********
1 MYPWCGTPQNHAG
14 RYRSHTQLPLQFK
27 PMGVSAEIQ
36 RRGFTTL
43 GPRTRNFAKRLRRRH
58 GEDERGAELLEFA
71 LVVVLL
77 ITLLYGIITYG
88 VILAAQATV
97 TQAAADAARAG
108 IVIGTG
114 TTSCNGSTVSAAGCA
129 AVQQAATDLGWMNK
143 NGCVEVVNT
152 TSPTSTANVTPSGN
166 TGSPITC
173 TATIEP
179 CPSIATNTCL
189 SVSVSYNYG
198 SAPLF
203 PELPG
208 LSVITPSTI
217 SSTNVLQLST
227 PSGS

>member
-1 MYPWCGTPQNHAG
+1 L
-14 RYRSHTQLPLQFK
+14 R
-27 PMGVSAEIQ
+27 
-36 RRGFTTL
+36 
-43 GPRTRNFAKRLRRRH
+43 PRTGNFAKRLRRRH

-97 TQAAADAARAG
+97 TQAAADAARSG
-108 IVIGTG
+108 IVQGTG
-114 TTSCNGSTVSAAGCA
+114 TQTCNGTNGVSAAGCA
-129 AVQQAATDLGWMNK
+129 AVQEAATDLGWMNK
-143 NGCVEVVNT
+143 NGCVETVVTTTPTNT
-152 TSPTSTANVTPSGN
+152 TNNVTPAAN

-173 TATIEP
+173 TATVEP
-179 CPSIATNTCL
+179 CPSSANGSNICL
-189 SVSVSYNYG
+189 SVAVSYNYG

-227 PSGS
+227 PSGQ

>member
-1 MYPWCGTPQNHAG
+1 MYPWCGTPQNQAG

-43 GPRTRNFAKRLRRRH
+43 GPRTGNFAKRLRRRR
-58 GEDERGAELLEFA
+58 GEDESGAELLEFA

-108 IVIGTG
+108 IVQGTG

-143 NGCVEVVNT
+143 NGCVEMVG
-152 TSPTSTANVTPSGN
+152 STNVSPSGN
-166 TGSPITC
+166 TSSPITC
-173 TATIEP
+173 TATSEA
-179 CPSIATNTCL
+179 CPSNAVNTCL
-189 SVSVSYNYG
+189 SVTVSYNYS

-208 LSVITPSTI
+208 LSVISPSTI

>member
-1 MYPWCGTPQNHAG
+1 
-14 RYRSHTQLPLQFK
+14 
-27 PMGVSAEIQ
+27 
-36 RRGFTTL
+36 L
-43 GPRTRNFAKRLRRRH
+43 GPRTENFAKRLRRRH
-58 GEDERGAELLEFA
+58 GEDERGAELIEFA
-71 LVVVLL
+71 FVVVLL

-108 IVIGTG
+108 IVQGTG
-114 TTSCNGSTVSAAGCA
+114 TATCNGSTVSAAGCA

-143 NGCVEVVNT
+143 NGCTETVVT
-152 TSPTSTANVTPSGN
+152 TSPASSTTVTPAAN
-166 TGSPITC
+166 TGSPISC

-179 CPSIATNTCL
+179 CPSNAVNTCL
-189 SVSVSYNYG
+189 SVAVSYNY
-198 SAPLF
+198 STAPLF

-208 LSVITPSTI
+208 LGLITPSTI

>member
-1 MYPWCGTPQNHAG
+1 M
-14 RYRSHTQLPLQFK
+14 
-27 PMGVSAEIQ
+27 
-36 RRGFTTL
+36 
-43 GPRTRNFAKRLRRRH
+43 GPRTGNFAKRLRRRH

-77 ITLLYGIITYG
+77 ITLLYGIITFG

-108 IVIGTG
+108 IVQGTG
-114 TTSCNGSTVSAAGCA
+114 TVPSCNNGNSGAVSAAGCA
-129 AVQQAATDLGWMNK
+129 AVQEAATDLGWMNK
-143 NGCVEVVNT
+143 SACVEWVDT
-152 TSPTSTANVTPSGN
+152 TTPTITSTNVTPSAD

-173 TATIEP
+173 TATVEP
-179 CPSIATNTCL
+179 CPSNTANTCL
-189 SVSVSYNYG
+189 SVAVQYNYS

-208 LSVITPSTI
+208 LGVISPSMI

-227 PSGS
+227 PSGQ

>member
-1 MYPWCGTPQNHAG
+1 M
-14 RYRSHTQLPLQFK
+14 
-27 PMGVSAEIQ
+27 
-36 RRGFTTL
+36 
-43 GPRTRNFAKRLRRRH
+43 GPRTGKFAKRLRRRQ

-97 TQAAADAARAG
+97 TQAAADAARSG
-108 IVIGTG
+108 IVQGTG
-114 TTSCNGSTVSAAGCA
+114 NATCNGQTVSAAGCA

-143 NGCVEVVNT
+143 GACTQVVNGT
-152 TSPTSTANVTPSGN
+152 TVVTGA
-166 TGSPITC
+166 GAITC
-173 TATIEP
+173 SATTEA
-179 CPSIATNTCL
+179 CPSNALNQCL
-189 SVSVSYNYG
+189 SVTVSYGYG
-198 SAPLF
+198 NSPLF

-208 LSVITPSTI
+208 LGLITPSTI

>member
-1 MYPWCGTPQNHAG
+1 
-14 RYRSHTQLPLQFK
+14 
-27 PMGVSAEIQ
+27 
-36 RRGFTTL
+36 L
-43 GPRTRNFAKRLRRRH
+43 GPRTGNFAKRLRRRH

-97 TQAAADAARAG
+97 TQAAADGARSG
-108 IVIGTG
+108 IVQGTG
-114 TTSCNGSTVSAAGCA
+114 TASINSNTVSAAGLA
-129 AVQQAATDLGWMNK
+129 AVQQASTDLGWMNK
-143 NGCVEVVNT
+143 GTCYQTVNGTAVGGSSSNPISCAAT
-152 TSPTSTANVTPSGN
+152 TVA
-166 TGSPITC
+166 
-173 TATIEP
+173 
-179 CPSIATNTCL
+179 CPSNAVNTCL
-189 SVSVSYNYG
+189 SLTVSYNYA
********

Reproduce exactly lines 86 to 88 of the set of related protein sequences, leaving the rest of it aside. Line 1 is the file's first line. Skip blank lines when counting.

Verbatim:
-36 RRGFTTL
+36 L
-43 GPRTRNFAKRLRRRH